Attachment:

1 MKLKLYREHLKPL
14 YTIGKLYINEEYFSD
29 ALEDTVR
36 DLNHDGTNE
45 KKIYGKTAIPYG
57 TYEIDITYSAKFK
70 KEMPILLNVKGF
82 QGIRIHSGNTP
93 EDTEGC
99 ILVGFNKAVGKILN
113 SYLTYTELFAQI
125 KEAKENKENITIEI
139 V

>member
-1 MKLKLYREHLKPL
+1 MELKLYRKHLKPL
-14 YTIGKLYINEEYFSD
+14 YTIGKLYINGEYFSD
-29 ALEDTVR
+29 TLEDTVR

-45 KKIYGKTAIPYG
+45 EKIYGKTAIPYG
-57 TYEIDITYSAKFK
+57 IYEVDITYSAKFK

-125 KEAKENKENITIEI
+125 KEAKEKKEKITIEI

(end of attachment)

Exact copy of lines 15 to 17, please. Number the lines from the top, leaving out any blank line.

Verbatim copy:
-1 MKLKLYREHLKPL
+1 MELKLYRKHLKPL
-14 YTIGKLYINEEYFSD